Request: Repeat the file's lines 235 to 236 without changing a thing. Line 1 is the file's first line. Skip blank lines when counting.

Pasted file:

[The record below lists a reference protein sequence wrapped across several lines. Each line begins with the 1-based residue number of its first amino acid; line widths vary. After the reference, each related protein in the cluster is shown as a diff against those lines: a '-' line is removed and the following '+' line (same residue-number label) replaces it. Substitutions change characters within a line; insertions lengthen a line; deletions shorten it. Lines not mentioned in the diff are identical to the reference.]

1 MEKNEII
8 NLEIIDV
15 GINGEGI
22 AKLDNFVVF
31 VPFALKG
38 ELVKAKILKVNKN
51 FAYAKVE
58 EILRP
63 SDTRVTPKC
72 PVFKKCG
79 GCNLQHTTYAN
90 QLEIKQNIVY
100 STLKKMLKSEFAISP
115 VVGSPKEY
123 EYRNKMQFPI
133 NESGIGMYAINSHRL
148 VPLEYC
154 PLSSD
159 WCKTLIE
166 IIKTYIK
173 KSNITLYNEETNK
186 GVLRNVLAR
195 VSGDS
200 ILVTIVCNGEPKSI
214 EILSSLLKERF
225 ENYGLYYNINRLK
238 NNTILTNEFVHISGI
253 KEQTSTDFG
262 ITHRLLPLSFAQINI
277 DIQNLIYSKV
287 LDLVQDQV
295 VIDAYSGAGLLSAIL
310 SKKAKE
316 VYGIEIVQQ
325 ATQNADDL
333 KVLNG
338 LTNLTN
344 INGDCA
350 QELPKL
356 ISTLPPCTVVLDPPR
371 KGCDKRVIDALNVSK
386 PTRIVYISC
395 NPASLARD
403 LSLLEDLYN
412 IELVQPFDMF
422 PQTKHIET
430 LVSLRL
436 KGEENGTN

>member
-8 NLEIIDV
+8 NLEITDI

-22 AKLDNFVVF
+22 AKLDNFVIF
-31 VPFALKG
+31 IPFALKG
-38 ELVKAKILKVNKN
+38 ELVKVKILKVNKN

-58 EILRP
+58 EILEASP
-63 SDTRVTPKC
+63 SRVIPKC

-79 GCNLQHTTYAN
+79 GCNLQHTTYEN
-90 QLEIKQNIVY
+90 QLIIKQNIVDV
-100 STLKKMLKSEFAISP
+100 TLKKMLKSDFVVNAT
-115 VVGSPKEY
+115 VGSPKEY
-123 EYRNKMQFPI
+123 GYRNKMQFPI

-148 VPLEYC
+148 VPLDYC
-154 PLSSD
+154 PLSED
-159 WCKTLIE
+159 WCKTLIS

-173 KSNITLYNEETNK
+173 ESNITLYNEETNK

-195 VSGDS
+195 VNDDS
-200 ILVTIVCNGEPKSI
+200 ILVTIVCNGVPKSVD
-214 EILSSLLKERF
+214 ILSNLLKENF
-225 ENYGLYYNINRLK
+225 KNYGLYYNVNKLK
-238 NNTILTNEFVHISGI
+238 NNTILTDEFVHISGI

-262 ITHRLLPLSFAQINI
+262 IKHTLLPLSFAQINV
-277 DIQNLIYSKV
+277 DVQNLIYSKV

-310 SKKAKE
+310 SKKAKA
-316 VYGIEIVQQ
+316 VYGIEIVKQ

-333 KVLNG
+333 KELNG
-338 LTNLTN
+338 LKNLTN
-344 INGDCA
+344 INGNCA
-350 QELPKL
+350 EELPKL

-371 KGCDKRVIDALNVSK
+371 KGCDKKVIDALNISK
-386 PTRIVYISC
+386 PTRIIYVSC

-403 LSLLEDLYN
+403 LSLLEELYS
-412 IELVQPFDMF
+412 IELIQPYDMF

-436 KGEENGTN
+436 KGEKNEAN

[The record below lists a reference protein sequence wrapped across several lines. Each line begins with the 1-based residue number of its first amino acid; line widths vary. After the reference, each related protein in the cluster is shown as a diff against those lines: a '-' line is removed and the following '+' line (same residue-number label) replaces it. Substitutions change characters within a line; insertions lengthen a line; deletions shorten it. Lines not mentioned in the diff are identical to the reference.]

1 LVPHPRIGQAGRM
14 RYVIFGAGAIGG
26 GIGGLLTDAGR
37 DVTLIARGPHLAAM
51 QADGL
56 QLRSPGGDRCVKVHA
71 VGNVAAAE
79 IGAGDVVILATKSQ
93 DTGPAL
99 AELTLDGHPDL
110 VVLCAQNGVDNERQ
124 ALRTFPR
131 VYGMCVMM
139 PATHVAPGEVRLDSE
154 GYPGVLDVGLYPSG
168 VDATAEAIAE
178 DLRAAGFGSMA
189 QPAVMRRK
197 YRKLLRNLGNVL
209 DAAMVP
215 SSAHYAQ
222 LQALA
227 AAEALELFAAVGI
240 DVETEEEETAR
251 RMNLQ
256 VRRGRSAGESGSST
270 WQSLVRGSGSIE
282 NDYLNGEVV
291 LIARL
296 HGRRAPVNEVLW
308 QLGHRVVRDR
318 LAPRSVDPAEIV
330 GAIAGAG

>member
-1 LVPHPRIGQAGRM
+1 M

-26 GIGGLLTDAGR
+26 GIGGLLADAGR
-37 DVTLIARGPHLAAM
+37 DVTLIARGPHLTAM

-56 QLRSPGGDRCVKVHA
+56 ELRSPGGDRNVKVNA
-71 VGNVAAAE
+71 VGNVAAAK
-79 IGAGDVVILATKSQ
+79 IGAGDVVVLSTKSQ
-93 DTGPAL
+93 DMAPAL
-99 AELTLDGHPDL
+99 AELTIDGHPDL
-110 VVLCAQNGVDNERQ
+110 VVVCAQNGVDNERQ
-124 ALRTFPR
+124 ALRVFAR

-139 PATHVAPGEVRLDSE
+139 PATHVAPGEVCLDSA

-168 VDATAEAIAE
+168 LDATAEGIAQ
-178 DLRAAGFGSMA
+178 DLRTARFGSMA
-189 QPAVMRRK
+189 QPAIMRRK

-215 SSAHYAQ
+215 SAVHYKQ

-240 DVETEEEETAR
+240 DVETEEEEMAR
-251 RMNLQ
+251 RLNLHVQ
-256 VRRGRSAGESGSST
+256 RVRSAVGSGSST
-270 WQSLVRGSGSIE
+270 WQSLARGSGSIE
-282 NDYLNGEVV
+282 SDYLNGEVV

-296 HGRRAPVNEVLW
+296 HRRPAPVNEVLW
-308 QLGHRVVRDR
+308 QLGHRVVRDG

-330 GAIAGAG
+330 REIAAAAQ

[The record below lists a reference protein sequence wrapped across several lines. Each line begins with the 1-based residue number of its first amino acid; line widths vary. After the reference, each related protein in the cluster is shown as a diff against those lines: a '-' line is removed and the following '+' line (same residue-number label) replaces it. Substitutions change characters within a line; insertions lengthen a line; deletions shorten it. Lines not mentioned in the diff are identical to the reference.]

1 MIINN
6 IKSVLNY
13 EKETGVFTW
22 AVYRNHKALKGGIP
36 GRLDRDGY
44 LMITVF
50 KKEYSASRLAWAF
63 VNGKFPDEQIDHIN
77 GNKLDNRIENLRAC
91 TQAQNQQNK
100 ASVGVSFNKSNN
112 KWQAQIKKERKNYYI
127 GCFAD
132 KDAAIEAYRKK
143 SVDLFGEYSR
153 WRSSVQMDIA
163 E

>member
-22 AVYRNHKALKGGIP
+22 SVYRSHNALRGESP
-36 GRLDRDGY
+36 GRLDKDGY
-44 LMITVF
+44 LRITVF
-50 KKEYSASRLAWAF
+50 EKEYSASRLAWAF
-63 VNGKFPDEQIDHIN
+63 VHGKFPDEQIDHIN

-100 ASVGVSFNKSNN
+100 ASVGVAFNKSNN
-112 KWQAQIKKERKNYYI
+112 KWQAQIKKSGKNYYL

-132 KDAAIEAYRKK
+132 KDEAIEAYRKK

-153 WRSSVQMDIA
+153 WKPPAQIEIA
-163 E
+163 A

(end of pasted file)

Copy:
-163 E
+163 A